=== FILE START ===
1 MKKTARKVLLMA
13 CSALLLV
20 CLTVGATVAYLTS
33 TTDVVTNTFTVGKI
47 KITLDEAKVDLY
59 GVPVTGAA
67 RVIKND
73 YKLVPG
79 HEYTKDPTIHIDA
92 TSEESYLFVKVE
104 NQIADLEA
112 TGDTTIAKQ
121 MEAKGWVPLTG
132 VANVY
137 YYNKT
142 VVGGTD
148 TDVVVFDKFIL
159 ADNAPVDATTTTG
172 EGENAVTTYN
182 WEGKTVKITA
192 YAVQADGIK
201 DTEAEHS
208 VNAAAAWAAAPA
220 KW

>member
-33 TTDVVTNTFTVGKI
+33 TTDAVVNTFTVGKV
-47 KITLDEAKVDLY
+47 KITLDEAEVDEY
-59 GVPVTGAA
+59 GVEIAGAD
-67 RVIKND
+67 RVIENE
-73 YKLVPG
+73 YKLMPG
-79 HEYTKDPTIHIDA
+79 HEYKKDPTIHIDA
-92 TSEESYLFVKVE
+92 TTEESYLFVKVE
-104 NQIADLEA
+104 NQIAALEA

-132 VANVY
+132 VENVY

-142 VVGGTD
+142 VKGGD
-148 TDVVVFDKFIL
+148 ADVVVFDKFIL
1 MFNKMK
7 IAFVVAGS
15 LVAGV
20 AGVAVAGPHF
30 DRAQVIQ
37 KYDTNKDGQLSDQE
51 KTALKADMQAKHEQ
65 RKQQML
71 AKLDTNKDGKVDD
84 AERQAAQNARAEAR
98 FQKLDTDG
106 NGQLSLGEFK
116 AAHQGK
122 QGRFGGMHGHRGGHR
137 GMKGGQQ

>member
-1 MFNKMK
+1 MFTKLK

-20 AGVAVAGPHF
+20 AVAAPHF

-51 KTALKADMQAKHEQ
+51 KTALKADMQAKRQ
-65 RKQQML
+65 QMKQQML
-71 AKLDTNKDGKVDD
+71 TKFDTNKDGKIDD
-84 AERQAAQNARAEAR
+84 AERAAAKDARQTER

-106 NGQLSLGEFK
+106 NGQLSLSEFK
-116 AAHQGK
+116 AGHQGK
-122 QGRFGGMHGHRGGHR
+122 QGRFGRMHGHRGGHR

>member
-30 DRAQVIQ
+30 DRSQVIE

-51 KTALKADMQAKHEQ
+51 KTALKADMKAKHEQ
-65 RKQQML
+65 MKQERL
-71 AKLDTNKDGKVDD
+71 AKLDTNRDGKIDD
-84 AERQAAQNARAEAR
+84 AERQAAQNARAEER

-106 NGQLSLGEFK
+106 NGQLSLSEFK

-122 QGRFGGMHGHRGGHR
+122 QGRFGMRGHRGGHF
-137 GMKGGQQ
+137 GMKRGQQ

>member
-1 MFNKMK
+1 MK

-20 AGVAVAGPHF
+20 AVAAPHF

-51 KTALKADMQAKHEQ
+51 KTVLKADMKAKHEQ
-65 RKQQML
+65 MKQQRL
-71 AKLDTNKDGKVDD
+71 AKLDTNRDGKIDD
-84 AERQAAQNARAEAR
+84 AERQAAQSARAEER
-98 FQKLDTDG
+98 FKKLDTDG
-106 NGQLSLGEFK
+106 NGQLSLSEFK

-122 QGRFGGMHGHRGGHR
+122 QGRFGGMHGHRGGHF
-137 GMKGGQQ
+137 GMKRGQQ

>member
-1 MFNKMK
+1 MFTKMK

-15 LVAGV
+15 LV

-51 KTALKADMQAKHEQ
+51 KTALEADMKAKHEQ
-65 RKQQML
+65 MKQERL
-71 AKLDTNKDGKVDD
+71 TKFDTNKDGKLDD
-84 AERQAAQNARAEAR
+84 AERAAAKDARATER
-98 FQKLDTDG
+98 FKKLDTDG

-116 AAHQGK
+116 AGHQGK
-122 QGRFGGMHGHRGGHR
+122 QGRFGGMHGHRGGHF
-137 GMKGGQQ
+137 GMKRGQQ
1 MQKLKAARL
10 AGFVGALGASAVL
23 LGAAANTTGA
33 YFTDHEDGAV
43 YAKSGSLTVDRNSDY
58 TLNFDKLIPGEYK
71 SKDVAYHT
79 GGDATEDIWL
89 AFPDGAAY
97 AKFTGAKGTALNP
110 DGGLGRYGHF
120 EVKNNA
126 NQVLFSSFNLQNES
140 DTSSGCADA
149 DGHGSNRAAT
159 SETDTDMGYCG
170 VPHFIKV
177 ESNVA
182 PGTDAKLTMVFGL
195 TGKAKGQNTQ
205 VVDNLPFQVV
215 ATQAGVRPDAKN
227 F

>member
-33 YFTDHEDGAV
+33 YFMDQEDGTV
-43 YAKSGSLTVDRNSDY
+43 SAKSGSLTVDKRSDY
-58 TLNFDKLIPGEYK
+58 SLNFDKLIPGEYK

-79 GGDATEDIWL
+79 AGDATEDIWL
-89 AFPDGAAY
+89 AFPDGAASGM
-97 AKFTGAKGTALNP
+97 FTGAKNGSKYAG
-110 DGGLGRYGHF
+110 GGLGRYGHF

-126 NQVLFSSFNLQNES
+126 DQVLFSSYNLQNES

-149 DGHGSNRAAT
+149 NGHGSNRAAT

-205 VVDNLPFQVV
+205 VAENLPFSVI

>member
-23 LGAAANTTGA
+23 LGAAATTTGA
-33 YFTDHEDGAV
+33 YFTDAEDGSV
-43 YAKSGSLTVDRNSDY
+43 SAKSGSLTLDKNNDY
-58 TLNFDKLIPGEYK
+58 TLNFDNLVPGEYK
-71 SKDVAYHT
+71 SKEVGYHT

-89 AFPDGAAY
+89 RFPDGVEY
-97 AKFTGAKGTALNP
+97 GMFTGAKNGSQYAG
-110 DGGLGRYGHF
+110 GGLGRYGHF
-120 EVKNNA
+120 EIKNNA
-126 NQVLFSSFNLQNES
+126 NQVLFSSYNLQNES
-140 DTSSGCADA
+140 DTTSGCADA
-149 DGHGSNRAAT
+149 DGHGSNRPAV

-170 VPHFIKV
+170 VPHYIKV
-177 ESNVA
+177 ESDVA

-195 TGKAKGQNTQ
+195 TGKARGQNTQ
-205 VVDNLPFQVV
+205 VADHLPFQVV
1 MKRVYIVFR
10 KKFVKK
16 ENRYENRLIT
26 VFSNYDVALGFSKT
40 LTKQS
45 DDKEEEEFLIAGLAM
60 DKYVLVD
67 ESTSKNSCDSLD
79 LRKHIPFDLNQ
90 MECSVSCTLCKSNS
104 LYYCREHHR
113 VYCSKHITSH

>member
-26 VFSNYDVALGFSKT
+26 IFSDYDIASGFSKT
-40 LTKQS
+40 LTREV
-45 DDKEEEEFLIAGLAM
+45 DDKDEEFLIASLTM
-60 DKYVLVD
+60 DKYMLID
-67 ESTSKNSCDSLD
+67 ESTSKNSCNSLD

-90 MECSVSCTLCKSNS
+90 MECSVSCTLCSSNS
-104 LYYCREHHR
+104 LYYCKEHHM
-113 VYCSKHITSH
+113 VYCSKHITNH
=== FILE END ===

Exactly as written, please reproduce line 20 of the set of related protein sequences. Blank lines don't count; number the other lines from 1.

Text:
182 WEGKTVKITA